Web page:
What would you do with found money?
Consider a few numbers:
$1,180,105,478 (available cash)
11,148,844 (number of owners)
72,295,389 (available shares)
2,266 (available tangibles)
Those are the breakdowns of unclaimed property held by the Washington State Department of Revenue (DOR).
DOR is the custodian for unclaimed property. It is charged with administering a program to find the rightful owners (or their heirs) of lost or misplaced property. The agency is also responsible for educating and providing guidance to holders of unclaimed property to ensure compliance with unclaimed property laws.
DOR launched a new website in 2021, ClaimYourCash.org, designed to be more user-friendly. The free and secure service features a FastTrack process for "instant approval" of some claims, an expanded search function, bilingual videos, FAQs, and the ability for claimants to check the status of their claim.
Since 1955, DOR has returned more than $1.2 million "that people forgot or didn't know existed." During the past three fiscal years, more than 471,000 refunds have been processed and $221.5 million has been paid to claimants.
Property is usually considered unclaimed after three years, at which point it is turned over to the state. Banks, retailers, credit unions, utilities, corporations, insurance companies, and governmental entities are among many sources of unclaimed property.
According to DOR, the most common types of unclaimed property include bank accounts; insurance proceeds; stocks, bonds, and mutual funds; utility and phone company deposits; customer/patient credits; refunds (e.g., from memberships); uncashed checks (e.g., payroll, insurance payments, or travelers' checks); money orders; and safe deposit box contents. (DOR holds tangible property, such as items found in a safe deposit box, for at least two years before it is auctioned off. Proceeds are then held indefinitely for the owner to claim.)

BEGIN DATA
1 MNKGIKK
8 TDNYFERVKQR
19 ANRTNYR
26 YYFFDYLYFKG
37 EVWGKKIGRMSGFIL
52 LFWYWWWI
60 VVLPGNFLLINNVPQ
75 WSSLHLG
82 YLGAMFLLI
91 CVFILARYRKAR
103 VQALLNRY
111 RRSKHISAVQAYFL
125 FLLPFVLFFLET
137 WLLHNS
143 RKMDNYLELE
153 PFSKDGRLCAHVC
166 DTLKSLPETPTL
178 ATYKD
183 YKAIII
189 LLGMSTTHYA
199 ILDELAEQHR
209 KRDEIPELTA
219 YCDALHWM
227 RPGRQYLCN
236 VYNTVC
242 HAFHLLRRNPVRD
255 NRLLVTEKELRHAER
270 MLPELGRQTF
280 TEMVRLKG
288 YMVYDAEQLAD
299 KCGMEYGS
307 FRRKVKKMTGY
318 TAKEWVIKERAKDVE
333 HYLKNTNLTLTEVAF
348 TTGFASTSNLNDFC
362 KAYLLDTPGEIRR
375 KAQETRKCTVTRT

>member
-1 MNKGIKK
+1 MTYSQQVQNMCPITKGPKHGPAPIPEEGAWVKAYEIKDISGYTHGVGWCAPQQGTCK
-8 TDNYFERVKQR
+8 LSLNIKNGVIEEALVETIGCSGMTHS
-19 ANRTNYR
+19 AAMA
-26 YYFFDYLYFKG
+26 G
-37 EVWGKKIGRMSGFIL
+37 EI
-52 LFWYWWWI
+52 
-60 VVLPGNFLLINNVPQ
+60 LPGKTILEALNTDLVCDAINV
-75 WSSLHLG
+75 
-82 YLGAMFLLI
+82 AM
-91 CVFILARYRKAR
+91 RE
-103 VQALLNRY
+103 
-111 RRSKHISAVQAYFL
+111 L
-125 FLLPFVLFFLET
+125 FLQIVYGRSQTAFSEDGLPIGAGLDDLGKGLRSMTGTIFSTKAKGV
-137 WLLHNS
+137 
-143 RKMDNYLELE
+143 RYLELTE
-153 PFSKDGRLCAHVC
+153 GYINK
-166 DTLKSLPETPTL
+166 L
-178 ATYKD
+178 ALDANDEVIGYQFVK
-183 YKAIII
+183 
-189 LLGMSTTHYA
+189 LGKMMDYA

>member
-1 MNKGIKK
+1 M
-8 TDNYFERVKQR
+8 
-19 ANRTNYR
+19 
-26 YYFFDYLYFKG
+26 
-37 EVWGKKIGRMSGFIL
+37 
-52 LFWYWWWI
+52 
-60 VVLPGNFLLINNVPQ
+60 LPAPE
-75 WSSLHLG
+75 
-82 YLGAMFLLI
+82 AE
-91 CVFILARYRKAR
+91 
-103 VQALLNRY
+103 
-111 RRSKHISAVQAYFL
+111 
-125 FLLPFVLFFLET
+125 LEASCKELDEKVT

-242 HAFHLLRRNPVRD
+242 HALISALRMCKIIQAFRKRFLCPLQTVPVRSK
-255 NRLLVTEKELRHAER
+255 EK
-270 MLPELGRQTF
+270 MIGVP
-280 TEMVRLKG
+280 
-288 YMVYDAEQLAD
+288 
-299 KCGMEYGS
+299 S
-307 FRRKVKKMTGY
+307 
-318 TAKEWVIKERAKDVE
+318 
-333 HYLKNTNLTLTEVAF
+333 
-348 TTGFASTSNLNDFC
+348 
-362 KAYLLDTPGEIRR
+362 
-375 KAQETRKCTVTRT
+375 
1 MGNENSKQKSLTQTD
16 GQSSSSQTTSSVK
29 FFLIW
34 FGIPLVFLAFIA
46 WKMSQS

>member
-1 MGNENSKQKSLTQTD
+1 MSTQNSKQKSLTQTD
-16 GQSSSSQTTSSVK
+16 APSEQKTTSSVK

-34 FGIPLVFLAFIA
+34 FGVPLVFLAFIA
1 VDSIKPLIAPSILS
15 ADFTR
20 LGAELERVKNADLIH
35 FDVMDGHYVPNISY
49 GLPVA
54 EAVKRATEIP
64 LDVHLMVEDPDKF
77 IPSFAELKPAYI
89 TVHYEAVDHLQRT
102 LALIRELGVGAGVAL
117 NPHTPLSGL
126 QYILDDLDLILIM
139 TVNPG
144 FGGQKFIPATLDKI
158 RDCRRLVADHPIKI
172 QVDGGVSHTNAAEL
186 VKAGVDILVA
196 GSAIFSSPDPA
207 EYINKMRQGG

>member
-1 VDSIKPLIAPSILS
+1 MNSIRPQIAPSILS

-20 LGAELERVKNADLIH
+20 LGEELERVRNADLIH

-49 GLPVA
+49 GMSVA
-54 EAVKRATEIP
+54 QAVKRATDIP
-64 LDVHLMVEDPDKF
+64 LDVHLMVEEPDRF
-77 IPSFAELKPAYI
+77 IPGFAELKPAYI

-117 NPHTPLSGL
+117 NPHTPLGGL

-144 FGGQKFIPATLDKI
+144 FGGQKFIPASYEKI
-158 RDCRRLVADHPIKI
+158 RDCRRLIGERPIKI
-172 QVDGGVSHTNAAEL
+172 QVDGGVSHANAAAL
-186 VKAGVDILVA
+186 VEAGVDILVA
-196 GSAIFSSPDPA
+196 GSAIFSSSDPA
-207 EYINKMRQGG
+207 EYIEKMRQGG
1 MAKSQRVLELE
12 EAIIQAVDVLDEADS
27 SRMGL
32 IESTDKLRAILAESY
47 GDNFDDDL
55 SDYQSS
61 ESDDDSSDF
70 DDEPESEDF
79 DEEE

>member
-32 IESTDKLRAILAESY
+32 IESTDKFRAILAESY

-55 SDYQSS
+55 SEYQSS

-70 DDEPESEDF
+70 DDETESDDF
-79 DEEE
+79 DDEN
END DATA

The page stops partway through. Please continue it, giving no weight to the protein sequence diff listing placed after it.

Unclaimed property does not include real estate, vehicles, and most other physical property.
Laws pertaining to unclaimed property began in the U.S. as a consumer protection program. It has evolved to protect not only the owners, but also their heirs and estates. Washington laws (RCW Chapter 63.29) require businesses and other organizations to review their records every year to determine whether they hold any property that meets the definition of unclaimed property.
Revenue's Unclaimed Property team was selected the 2020-21 Unclaimed Property State of the Year by the Unclaimed Property Professionals Organization. The award recognizes a state that "has gone above and beyond to assist the companies that are required to remit unclaimed property to the state."
DOR reminds residents that unclaimed property can be prevented by keeping accounts active, such as by making a deposit or withdrawal, updating contact information, and logging into personal accounts.
Does a windfall await you? Start a search by clicking here.